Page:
Tribpedia: Harold Dutton Jr

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"3-Strikes" Plan Spurs Nursing Home Regulation Debate

A patient at Sagebrook Health Center, a nursing facility in Cedar Park, kneads putty to build fine-motor coordination and dexterity. Officials from Sagebrook and other facilities have raised concerns about a proposed rule that would have the state close nursing homes found to have the highest-level violations of federal quality standards on three separate days over 24 months.
A patient at Sagebrook Health Center, a nursing facility in Cedar Park, kneads putty to build fine-motor coordination and dexterity. Officials from Sagebrook and other facilities have raised concerns about a proposed rule that would have the state close nursing homes found to have the highest-level violations of federal quality standards on three separate days over 24 months.

Legislators in 2015 are poised to take up a proposal that would have the state close nursing homes that rack up high-level federal violations on three separate days over 24 months. Supporters say the plan provides needed protection for the state's seniors, but the nursing home industry says it is already heavily regulated.

State Rep. Harold Dutton, D-Houston, at the Democratic caucus regarding state budget matters on May 17, 2013.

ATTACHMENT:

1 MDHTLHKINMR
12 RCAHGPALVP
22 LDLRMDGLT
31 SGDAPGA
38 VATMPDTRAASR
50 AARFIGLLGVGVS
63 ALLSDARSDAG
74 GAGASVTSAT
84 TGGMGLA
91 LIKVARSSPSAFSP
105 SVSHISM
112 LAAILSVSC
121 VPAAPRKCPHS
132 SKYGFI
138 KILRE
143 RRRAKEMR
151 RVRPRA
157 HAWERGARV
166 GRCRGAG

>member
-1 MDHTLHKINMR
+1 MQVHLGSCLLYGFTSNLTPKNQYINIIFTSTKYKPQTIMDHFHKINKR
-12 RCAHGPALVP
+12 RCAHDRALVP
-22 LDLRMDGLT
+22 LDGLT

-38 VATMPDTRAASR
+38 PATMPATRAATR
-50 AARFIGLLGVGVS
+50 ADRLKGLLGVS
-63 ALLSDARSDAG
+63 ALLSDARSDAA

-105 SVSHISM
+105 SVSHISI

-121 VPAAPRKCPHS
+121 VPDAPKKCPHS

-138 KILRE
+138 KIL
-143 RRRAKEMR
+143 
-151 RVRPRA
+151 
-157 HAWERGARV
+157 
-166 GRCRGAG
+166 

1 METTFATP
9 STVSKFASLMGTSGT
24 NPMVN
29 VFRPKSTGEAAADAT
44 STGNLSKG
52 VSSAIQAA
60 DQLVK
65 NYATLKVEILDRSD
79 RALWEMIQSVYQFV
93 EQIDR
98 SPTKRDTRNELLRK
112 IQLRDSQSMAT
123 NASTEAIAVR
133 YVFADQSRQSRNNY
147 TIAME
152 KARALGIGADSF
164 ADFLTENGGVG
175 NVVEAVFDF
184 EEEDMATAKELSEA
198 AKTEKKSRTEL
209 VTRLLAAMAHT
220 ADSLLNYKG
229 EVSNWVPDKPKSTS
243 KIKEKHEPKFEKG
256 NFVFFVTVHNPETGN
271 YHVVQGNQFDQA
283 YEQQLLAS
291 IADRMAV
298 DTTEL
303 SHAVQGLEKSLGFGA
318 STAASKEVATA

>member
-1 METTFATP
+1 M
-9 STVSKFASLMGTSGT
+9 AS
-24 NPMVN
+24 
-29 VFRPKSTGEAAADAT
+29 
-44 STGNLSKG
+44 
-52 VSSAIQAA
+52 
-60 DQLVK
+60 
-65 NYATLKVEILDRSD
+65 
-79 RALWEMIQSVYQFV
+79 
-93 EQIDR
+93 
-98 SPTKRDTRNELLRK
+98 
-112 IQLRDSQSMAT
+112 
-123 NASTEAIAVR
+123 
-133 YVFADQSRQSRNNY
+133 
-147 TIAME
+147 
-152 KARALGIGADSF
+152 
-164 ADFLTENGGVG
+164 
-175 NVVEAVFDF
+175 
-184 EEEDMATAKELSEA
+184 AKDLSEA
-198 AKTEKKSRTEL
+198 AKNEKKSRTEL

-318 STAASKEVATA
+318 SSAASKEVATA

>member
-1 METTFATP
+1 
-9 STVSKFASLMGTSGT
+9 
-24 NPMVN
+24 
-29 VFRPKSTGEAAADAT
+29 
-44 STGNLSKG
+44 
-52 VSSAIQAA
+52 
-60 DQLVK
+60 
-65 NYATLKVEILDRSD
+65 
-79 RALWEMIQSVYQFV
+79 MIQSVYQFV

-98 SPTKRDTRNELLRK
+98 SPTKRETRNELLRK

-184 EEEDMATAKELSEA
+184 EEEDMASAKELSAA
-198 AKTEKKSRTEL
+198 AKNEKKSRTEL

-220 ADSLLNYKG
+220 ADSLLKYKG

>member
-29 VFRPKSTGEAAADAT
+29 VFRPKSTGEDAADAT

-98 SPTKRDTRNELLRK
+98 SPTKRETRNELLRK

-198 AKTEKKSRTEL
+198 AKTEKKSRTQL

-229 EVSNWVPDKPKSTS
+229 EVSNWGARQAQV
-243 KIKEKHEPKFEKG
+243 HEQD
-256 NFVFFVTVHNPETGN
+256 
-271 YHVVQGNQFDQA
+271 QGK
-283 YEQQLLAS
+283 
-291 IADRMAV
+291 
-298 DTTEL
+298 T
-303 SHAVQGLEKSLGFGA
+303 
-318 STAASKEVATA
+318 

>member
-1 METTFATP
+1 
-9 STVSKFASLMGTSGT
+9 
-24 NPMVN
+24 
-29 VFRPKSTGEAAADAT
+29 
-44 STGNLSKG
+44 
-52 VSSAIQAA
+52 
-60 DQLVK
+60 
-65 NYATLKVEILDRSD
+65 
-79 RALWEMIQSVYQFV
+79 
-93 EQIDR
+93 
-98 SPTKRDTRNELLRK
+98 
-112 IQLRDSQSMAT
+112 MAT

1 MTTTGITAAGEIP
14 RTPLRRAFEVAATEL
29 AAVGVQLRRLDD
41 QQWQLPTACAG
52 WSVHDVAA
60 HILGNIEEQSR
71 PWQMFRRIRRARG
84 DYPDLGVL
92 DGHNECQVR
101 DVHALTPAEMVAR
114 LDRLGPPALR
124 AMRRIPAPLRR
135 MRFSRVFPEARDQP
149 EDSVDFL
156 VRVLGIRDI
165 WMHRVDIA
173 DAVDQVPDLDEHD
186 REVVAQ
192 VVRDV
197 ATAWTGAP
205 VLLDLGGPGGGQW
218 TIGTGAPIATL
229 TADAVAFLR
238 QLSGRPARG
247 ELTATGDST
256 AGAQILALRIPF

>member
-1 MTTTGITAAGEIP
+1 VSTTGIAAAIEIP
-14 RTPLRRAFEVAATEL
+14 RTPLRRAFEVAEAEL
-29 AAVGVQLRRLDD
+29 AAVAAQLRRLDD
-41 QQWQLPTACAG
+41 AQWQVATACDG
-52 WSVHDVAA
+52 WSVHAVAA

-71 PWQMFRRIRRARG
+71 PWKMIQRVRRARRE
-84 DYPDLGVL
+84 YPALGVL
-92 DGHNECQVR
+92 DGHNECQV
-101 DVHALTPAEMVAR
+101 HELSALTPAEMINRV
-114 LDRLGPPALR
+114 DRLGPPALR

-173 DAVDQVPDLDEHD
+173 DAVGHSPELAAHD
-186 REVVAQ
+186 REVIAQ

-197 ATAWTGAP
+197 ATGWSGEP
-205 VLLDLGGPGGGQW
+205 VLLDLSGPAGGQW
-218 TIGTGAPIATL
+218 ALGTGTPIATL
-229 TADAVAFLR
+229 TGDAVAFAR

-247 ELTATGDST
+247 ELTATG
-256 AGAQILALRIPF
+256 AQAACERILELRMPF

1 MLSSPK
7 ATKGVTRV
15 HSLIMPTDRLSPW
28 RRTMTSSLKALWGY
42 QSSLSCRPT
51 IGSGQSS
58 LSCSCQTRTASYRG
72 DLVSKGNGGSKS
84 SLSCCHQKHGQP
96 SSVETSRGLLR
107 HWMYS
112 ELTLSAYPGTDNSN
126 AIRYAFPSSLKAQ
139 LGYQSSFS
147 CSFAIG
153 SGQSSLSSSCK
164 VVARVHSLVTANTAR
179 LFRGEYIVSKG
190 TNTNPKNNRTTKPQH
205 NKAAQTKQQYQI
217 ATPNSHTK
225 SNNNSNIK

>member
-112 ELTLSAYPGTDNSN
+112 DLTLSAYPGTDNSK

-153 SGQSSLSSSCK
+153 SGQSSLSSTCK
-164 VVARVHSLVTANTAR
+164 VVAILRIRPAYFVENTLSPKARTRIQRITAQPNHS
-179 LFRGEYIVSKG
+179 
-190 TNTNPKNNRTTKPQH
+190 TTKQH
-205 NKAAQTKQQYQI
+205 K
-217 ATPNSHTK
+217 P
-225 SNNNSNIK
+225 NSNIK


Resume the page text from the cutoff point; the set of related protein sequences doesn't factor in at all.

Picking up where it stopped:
State Rep. Harold Dutton, D-Houston, at the Democratic caucus regarding state budget matters on May 17, 2013.

House, Senate Clash Over Dutton Bill Resolved

UPDATED: Friday morning's clash between the House and Senate appears to be water under the bridge. Lawmakers in the upper chamber said it was a tussle over a local Houston matter — but that they're working to resolve it.  

Former Rep. Bill Siebert, R-San Antonio, had been in office for six years when news reports revealed that he had lobbied the San Antonio City Council for a private firm without having registered as a lobbyist. Siebert blamed the oversight on a miscommunication between his office and City Hall. But the issue dominated his 2000 re-election bid, which he lost.
Former Rep. Bill Siebert, R-San Antonio, had been in office for six years when news reports revealed that he had lobbied the San Antonio City Council for a private firm without having registered as a lobbyist. Siebert blamed the oversight on a miscommunication between his office and City Hall. But the issue dominated his 2000 re-election bid, which he lost.

Despite Reforms, Some Elected Officials Still Lobby

While members of the Texas Legislature can no longer act as lobbyists before state agencies, plenty of lawmakers still manage to lobby local governments. Others find work that critics would classify as lobbying by another name. While it's technically legal, voters have shown uneasiness with their elected officials taking on such work in the past.